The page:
The Finnish government received the first tentative peace conditions from the Soviet Union (through Stockholm) on 31 January 1940. By this point, the regime had greater claims before the start of the war. The demands were that Finland cede the Karelian Isthmus, including the city of Viipuri, and Finland's shore of Lake Ladoga. The Hanko Peninsula was to be leased to the Soviet Union for 30 years.
Finland rejected these demands and intensified its pleas to Sweden, France and the United Kingdom for military support by regular troops. The reports from the front still held out hope for Finland, anticipating a League of Nations intervention. Positive signals, however inconstant, from France and Britain, and more realistic expectations of troops from Sweden, for which plans and preparations had been made all through the 1930s, were further reasons for Finland not to rush into peace negotiations. (See Winter War § Foreign support for a detailed account.)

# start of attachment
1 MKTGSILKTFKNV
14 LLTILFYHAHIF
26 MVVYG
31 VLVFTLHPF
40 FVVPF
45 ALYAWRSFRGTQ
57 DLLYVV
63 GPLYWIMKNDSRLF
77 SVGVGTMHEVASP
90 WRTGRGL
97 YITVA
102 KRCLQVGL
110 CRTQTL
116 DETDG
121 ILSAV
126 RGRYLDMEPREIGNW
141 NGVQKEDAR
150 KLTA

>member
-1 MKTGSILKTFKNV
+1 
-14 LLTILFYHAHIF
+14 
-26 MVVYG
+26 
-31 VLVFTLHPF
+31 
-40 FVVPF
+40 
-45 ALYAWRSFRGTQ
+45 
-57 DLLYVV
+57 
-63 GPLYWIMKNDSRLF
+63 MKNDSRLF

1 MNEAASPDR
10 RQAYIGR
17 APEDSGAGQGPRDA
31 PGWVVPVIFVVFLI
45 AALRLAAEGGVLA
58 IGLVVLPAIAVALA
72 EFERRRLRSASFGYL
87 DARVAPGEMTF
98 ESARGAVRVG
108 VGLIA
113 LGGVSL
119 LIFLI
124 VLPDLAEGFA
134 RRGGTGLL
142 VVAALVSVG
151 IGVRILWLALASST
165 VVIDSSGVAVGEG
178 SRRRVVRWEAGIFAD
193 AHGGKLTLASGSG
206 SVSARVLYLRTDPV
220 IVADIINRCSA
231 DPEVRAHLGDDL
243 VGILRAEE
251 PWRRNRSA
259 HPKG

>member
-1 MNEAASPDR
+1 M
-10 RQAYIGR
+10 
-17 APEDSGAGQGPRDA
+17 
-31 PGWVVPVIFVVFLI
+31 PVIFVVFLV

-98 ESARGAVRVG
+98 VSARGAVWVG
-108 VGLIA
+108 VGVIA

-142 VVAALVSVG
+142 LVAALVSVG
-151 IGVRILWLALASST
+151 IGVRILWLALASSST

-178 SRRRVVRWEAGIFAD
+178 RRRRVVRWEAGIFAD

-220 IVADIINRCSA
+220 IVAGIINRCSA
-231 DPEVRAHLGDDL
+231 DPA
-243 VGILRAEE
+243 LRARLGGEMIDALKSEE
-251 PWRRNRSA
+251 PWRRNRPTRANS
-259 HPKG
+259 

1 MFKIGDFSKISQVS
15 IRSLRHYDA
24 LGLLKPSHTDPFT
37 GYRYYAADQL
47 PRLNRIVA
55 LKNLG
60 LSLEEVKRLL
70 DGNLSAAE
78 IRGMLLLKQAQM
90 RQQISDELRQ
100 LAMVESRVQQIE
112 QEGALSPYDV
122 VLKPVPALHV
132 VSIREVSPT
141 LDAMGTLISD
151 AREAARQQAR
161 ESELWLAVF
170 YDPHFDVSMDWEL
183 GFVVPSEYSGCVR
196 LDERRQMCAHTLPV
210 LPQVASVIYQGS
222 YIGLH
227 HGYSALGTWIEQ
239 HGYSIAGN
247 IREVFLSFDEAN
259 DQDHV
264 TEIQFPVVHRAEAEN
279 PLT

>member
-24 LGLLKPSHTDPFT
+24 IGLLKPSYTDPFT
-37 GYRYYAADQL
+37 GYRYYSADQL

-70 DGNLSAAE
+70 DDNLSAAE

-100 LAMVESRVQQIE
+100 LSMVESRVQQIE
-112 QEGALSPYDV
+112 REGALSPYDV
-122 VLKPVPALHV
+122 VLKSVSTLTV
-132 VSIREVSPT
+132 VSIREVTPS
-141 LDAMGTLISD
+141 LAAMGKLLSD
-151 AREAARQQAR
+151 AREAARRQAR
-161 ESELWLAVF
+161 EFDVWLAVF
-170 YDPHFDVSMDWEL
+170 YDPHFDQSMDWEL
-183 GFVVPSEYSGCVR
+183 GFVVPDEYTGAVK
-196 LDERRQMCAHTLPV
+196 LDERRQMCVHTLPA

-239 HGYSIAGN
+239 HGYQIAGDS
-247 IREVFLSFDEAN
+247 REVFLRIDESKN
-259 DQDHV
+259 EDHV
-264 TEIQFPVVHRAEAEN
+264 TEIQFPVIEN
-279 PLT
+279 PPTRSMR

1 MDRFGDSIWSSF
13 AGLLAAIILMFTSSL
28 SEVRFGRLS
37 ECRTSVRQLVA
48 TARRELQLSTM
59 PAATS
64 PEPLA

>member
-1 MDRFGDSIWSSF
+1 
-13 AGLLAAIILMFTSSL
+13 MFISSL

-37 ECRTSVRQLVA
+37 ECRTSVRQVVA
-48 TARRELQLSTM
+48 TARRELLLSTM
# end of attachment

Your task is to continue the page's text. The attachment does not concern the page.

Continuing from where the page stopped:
In February 1940, Finland's Commander-in-Chief marshal Mannerheim expressed his pessimism about the military situation, prompting the government to start peace negotiations on 29 February, the same day the Red Army commenced an attack against Viipuri (now Vyborg).
On 6 March, a Finnish delegation led by Prime Minister Risto Ryti travelled to Moscow. During the negotiations, the Red Army broke through the Finnish defence lines around Tali and were close to surrounding Viipuri.
The Peace Agreement was signed on the evening of 12 March, Moscow Time, i.e. 1 hour on March 13, Finnish time. The protocol appended to the treaty stipulated that the fighting should be ended at noon, Leningrad time (11:00 Finnish time), and the fighting continued until that time.